Ah, yeah, I realise that. What {{Navbox subgroup}} does is transclude a new {{Navbox}} to make a nested table in the cell, and so if I set {{{Navbox subgroup|group1-background=white}} for the first group header in the subgroups, I simply want that child transclusion to know {{Navbox|subgroup=yes|group1-background=white}}. I coloured some of the subgroup cells in the last example on {{Navbox/Documentation}}, to see what I mean. But, nonetheless, it's pretty moot since it's working using another method :)
It remains to tidy up the docs, and write documentation for using subgroups, but otherwise I'm happy for this to graduate out of testing into use, unless you see any impediment. -- Djonni (talk) 14:22, 9 December 2018 (UTC)

What {{Navbox subgroup}} does is transclude a new {{Navbox}} to make a nested table in the cell, and so if I set {{{Navbox subgroup|group1-background=white}} for the first group header in the subgroups, I simply want that child transclusion to know {{Navbox|subgroup=yes|group1-background=white}}.

The only way I know of to do that is to have {{Navbox subgroup}} transclude {{Navbox}} like this:
{{Navbox|subgroup=yes
|group1-background={{#if:{{{group1-background|}}}|{{{group1-background}}}|}}
|group2-background={{#if:{{{group2-background|}}}|{{{group2-background}}}|}}
|...}}
Repeated for every possible parameter that might need to fall through. Otherwise, you hit the same issue of reentrance — the transclusion of {{Navbox}} has to be structurally complete independent of any inner code, because that code isn't run until it's in the middle of being parsed. The only thing the inner code can do is determine the nature of the parameter values that it works with — the structure of the transclusion itself can't be generated dynamically.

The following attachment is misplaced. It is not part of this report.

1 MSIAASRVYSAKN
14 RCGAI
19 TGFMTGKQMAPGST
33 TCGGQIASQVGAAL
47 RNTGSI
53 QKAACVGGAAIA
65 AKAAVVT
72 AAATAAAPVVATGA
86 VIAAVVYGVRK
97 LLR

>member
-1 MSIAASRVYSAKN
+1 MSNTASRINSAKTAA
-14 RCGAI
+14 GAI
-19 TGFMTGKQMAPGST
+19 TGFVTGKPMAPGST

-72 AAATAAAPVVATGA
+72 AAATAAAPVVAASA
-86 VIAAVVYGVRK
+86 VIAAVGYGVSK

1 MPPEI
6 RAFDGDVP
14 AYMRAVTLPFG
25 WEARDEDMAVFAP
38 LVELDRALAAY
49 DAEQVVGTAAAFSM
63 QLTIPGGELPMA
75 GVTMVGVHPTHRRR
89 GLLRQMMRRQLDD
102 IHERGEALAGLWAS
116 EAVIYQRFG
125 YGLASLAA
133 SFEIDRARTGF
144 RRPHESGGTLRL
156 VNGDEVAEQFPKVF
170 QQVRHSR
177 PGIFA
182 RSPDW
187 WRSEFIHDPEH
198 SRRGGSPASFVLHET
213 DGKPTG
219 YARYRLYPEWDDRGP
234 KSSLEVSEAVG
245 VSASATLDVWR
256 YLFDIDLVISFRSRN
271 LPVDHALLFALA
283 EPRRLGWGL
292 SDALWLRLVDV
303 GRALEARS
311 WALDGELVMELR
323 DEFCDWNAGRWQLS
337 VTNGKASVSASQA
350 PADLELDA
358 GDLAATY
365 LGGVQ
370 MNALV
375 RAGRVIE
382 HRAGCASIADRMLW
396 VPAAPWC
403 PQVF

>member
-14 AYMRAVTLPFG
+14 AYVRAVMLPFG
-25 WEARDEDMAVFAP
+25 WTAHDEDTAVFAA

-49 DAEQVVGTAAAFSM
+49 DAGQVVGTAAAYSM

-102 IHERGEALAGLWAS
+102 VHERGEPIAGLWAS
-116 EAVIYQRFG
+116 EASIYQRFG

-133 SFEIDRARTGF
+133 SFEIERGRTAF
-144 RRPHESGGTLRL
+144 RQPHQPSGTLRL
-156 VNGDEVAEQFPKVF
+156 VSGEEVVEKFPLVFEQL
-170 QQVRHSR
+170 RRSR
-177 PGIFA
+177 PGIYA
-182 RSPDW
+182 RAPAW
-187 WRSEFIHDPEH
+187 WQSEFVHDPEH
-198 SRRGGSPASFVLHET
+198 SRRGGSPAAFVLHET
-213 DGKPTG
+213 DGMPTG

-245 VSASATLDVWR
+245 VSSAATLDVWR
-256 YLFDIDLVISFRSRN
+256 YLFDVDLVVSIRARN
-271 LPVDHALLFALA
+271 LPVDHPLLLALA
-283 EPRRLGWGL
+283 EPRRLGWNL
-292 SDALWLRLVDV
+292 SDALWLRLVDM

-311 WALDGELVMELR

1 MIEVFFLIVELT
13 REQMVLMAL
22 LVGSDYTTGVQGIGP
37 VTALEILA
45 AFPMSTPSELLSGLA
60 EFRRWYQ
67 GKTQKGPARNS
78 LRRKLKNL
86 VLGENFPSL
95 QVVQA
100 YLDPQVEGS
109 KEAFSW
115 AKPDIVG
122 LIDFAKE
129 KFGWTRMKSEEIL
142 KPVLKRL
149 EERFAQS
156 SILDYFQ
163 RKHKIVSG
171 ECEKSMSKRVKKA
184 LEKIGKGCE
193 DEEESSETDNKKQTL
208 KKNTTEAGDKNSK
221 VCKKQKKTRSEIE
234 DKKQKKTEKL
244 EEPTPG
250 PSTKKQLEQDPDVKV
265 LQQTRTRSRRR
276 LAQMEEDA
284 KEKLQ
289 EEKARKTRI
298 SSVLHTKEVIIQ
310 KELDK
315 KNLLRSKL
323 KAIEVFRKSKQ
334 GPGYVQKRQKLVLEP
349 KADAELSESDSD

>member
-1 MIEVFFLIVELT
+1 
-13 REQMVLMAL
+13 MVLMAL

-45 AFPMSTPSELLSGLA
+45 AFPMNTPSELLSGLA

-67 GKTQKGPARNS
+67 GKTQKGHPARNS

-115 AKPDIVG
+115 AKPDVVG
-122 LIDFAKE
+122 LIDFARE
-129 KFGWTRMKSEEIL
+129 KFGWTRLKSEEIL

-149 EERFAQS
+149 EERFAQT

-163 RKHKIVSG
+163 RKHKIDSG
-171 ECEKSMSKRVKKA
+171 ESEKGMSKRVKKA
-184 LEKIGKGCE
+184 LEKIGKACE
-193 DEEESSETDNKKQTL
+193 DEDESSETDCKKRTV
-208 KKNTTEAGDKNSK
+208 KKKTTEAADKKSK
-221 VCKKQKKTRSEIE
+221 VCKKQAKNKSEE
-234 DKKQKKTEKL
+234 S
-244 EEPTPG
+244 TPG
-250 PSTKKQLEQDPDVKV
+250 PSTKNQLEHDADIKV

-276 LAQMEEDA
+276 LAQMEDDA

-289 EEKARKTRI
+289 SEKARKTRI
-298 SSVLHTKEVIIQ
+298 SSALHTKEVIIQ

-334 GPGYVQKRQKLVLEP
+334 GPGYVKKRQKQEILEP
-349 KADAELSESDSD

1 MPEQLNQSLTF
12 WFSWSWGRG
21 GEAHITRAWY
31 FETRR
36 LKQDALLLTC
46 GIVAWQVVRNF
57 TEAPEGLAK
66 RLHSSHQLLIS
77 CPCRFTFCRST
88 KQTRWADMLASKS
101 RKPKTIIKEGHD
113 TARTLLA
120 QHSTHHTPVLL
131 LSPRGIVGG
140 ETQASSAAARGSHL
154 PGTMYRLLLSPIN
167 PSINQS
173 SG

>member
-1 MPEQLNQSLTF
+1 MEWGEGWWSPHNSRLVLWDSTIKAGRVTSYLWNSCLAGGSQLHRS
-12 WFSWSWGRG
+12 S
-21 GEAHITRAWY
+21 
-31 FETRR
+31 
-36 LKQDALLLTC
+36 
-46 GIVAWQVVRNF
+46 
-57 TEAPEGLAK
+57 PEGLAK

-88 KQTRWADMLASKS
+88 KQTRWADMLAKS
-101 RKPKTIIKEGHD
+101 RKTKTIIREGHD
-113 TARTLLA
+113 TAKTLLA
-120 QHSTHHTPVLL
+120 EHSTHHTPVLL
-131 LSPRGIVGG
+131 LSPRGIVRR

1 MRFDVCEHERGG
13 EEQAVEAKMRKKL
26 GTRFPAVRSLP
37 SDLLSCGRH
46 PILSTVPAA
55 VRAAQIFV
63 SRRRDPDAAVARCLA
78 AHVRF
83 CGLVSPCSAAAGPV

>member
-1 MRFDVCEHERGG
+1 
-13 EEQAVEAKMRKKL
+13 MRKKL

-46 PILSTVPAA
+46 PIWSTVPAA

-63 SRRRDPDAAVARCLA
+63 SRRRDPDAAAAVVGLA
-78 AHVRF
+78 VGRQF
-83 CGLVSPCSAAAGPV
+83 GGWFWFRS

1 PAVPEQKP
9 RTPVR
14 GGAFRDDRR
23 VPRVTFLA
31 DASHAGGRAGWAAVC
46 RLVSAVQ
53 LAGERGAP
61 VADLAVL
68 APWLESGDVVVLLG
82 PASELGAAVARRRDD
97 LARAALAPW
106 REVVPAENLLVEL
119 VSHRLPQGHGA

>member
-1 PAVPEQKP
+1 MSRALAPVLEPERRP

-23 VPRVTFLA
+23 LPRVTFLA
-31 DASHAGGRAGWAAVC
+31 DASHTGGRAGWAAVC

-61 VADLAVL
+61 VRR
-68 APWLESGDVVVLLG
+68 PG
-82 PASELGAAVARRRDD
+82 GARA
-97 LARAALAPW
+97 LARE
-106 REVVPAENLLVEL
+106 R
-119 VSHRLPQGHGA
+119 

That was the issue with my original idea about rewriting {{Pet}} as a "proxy" call to {{Monster|pet=yes|...}}, and why I quickly backed down from that idea. (I got the pseudosyntax completely wrong, there, but the issue was the same.)
It's also why {{Infobox}} uses {{Infobox/row}}, and the meat of it looks like this:
{{Infobox/row
 |header={{{header1|}}} |headerstyle={{{headerstyle|}}}
 |label={{{label1|}}}   |labelstyle={{{labelstyle|}}}
 |data={{{data1|}}}     |datastyle={{{datastyle|}}}
 |class={{{class1|}}}   |rowstyle={{{rowstyle1|}}}
 |rowlabelstyle={{{rowlabelstyle1|}}}
 |rowdatastyle={{{rowdatastyle1|}}}
}}{{Infobox/row
 |header={{{header2|}}} |headerstyle={{{headerstyle|}}}
 |label={{{label2|}}}   |labelstyle={{{labelstyle|}}}
 |data={{{data2|}}}     |datastyle={{{datastyle|}}}
 |class={{{class2|}}}   |rowstyle={{{rowstyle2|}}}
 |rowlabelstyle={{{rowlabelstyle2|}}}
 |rowdatastyle={{{rowdatastyle2|}}}
...and so on another 97 times. (I was wrong about the {{#if...}}, you don't have to bother with that since you're going to be passing in an empty parameter anyway for the unset case, so the inner template needs to be able to handle that regardless.)

It remains to tidy up the docs, and write documentation for using subgroups, but otherwise I'm happy for this to graduate out of testing into use, unless you see any impediment.

In the code itself, no — the |listN-is-subgroup= thing is the only thing that jumped out at me, other than that it seems great. The proof is in the execution, so the fact that you've used it to reimplement a bunch of the existing navboxes says it all: Clearly, if it's capable of reimplementing our existing navboxes, then it's able to be used as a replacement for our existing navboxes, because obviously.